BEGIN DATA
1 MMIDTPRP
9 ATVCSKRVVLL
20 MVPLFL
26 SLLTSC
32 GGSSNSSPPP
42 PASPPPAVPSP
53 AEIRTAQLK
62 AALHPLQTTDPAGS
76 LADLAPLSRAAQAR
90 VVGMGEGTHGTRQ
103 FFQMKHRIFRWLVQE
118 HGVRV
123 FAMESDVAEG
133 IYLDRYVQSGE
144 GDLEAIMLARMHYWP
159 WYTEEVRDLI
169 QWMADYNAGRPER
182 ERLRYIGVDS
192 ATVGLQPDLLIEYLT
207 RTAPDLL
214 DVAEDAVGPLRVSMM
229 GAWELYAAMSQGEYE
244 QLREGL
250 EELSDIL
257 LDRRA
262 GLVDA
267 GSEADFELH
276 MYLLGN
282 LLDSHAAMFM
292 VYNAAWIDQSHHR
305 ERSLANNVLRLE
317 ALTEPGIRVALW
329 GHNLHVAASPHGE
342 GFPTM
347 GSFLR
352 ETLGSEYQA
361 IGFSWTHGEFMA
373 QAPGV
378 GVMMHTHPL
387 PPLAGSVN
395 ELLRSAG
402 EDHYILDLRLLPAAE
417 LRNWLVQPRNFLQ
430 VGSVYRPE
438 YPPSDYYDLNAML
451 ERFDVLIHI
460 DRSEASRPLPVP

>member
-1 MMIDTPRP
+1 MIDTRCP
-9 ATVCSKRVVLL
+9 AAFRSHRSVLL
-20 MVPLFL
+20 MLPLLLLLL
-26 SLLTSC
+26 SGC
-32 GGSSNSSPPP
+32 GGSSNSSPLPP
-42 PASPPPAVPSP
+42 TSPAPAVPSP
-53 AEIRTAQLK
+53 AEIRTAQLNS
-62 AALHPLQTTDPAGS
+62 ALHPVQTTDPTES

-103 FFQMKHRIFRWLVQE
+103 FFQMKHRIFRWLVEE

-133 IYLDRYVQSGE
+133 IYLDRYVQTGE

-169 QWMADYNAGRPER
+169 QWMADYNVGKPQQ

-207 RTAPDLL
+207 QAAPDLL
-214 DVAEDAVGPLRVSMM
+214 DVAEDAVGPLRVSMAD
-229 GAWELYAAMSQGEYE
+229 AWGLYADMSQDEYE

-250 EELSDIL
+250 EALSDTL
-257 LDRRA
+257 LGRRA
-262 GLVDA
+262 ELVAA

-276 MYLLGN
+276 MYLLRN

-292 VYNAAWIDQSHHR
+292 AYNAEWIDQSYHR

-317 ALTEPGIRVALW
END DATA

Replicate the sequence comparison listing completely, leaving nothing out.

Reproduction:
1 MMIDTPRP
9 ATVCSKRVVLL
20 MVPLFL
26 SLLTSC
32 GGSSNSSPPP
42 PASPPPAVPSP
53 AEIRTAQLK
62 AALHPLQTTDPAGS
76 LADLAPLSRAAQAR
90 VVGMGEGTHGTRQ
103 FFQMKHRIFRWLVQE
118 HGVRV
123 FAMESDVAEG
133 IYLDRYVQSGE
144 GDLEAIMLARMHYWP
159 WYTEEVRDLI
169 QWMADYNAGRPER
182 ERLRYIGVDS
192 ATVGLQPDLLIEYLT
207 RTAPDLL
214 DVAEDAVGPLRVSMM
229 GAWELYAAMSQGEYE
244 QLREGL
250 EELSDIL
257 LDRRA
262 GLVDA
267 GSEADFELH
276 MYLLGN
282 LLDSHAAMFM
292 VYNAAWIDQSHHR
305 ERSLANNVLRLE
317 ALTEPGIRVALW
329 GHNLHVAASPHGE
342 GFPTM
347 GSFLR
352 ETLGSEYQA
361 IGFSWTHGEFMA
373 QAPGV
378 GVMMHTHPL
387 PPLAGSVN
395 ELLRSAG
402 EDHYILDLRLLPAAE
417 LRNWLVQPRNFLQ
430 VGSVYRPE
438 YPPSDYYDLNAML
451 ERFDVLIHI
460 DRSEASRPLPVP

>member
-1 MMIDTPRP
+1 MIDTRCP
-9 ATVCSKRVVLL
+9 AAFRSHRSVLL
-20 MVPLFL
+20 MLPLLLLLL
-26 SLLTSC
+26 SGC
-32 GGSSNSSPPP
+32 GGSSNSSPLPP
-42 PASPPPAVPSP
+42 TSPAPAVPSP
-53 AEIRTAQLK
+53 AEIRTAQLNS
-62 AALHPLQTTDPAGS
+62 ALHPVQTTDPTES

-103 FFQMKHRIFRWLVQE
+103 FFQMKHRIFRWLVEE

-133 IYLDRYVQSGE
+133 IYLDRYVQTGE

-169 QWMADYNAGRPER
+169 QWMADYNVGKPQQ

-207 RTAPDLL
+207 QAAPDLL
-214 DVAEDAVGPLRVSMM
+214 DVAEDAVGPLRVSMAD
-229 GAWELYAAMSQGEYE
+229 AWGLYADMSQDEYE

-250 EELSDIL
+250 EALSDTL
-257 LDRRA
+257 LGRRA
-262 GLVDA
+262 ELVAA

-276 MYLLGN
+276 MYLLRN

-292 VYNAAWIDQSHHR
+292 AYNAEWIDQSYHR

-317 ALTEPGIRVALW